And so it was at the International Advertising Association's 40th World Congress in Dubai-until the president of the Dubai Chamber of Commerce got up to lecture delegates on how the West demands that the Arab world "replicate Western ways."
The speaker, Obaid Humaid Al Tayer, is a man of many interests. In addition to the Chamber post, Mr. Al Tayer is managing director of the company that publishes the English-language Gulf News as well as partner and editor in chief of Motivate Publishing. He also runs Al Tayer Group, with activities in 20 companies such as luxury goods and autos.
The gist of his message seemed to be that the West was lumping all Arabs into one boat. After Sept. 11, 2001, he said, the West depicted the Arab world as an "untrustworthy society." Because of 18 hijackers, the West "pointed their fingers at 300 million Arabs," he said, even thought the hijackers came from training grounds in Afghanistan that the West supported.
Mr. Al Tayer drew applause when he said the Western media have created an image of an Arab as "womanizer, greedy, corrupt, lazy, illiterate, rich, anti-Semitic and male chauvinist." He asked whether the West "has something against Arab people."
Motivate Publishing put out the Congress Daily, and Mr. Al Tayer's speech was the lead story the next day, with a half-page picture and the headline, "Obaid Al Tayer challenges for change." The theme of the Congress was "Challenges of change." Steve Forbes, another speaker, had a brief story on an inside page.
There's an old saying that you don't pick a fight with the man who buys ink by the barrel, and it's not my intention to do so here. But I am very uneasy when one person has the power and authority to make political and inflammatory remarks at an ad forum, and then to have control of the medium where it's disseminated. Did the IAA hierarchy concur in the decision to splash his talk (written in a stilted, third-person format) all over the front page of their own publication?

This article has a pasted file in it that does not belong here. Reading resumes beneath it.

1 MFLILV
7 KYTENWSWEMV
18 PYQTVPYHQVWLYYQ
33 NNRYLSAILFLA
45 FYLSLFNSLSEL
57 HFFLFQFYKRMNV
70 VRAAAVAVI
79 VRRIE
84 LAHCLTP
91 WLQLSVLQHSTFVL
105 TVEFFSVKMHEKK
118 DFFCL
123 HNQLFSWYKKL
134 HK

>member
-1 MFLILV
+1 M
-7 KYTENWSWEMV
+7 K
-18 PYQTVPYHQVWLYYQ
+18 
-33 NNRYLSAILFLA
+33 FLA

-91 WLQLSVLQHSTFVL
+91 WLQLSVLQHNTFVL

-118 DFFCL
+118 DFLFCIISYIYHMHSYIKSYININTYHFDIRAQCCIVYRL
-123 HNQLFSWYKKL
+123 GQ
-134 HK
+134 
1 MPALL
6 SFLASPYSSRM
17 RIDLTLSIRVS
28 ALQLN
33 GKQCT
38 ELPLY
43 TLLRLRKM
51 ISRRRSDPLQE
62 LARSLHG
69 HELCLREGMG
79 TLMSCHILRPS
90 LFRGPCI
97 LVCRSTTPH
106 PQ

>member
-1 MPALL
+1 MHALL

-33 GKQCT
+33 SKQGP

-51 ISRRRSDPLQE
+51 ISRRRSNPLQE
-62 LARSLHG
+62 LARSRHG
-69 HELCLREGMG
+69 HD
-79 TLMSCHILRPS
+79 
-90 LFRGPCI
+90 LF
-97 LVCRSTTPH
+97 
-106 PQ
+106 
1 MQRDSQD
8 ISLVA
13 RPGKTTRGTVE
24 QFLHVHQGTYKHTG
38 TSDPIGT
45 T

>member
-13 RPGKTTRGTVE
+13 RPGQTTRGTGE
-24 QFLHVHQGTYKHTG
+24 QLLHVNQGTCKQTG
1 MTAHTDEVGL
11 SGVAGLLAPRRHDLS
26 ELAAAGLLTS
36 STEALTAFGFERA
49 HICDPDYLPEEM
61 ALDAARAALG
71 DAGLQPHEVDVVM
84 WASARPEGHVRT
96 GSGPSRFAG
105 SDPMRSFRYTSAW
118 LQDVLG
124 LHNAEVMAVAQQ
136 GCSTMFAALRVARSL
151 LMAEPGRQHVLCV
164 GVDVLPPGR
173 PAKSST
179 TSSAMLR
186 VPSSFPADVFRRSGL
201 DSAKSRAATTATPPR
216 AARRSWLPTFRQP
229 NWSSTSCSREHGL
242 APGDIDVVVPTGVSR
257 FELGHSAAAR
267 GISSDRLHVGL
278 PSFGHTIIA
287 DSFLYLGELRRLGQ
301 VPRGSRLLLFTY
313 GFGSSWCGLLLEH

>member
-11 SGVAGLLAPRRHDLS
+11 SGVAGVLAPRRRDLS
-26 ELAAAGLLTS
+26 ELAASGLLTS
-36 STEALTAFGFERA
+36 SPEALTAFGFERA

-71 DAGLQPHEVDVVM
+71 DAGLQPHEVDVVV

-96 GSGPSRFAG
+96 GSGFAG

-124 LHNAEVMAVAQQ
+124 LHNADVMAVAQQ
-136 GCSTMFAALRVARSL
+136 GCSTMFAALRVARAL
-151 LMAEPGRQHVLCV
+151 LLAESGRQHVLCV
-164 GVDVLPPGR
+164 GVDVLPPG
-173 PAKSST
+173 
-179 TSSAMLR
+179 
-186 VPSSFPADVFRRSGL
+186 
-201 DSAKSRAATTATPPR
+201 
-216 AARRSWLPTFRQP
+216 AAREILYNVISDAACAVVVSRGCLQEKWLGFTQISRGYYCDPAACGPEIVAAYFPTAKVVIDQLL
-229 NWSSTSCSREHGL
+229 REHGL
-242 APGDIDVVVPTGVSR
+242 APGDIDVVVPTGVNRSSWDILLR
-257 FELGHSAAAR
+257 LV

More to my liking was the speech by the woman who introduced coffee bars to the U.K. She talked about entrepreneurship and creativity, and I can't help but wonder whether Mr. Al Tayer thinks these are two attributes the West is forcing on the Arab world?
Sahar Hashemi, who co-founded Coffee Republic, believes passionately that "everyone has creativity-they just have to let it out." When she started out in business she was a lawyer. It didn't take long before she realized she'd made the wrong job choice. She's optimistic and enthusiastic, "two of the most superfluous qualities for a lawyer."
Ms. Hashemi bailed out of her own company when it took on a different character. "We'd gone from the kitchen table all the way back to the boardroom table. But systems and controls are the enemy of creativity. There was a corporate traffic jam every time you wanted to do something."
That's the feeling I got when I listened to Mr. Al Tayer. He is angry that the West views Arabs in a stereotypical way, but he does the same thing to us, lumping the U.S. and Europe together as one monolithic voice disapproving of every Arab action.
Yet Dubai itself is the envy of the West, and Mr. Al Tayer urged Arabs "to have the courage to say yes and learn from Dubai."
He said Arab leaders need to meet twice a year, although he said they've been meeting together for 40 years without any tangible results. "Time is running out for the region and changes so far are neither fast nor big enough," Mr. Al Tayer told his audience.